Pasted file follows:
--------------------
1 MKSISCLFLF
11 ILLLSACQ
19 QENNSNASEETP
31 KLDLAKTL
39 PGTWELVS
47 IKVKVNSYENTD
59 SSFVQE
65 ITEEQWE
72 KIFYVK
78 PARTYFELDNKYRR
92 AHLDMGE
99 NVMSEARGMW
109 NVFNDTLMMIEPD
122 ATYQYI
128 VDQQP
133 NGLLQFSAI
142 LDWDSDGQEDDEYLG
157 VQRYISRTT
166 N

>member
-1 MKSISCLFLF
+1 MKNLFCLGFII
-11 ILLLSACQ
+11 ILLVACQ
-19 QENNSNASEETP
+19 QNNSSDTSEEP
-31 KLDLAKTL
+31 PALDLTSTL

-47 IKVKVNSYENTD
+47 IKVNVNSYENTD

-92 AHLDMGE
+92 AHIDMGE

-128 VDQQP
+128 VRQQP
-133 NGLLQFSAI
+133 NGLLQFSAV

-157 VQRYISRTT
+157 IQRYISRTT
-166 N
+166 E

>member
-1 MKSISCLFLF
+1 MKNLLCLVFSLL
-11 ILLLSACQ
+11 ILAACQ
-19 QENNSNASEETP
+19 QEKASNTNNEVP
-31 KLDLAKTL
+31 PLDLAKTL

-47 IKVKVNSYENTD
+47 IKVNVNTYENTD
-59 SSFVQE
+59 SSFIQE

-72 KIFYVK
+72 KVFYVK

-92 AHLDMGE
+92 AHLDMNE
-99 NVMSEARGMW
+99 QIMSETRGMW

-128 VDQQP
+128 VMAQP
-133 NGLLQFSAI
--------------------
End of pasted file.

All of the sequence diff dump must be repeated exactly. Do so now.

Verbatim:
1 MKSISCLFLF
11 ILLLSACQ
19 QENNSNASEETP
31 KLDLAKTL
39 PGTWELVS
47 IKVKVNSYENTD
59 SSFVQE
65 ITEEQWE
72 KIFYVK
78 PARTYFELDNKYRR
92 AHLDMGE
99 NVMSEARGMW
109 NVFNDTLMMIEPD
122 ATYQYI
128 VDQQP
133 NGLLQFSAI
142 LDWDSDGQEDDEYLG
157 VQRYISRTT
166 N

>member
-1 MKSISCLFLF
+1 MKNLFCLGFII
-11 ILLLSACQ
+11 ILLVACQ
-19 QENNSNASEETP
+19 QNNSSDTSEEP
-31 KLDLAKTL
+31 PALDLTSTL

-47 IKVKVNSYENTD
+47 IKVNVNSYENTD

-92 AHLDMGE
+92 AHIDMGE

-128 VDQQP
+128 VRQQP
-133 NGLLQFSAI
+133 NGLLQFSAV

-157 VQRYISRTT
+157 IQRYISRTT
-166 N
+166 E

>member
-1 MKSISCLFLF
+1 MKNLLCLVFSLL
-11 ILLLSACQ
+11 ILAACQ
-19 QENNSNASEETP
+19 QEKASNTNNEVP
-31 KLDLAKTL
+31 PLDLAKTL

-47 IKVKVNSYENTD
+47 IKVNVNTYENTD
-59 SSFVQE
+59 SSFIQE

-72 KIFYVK
+72 KVFYVK

-92 AHLDMGE
+92 AHLDMNE
-99 NVMSEARGMW
+99 QIMSETRGMW

-128 VDQQP
+128 VMAQP
-133 NGLLQFSAI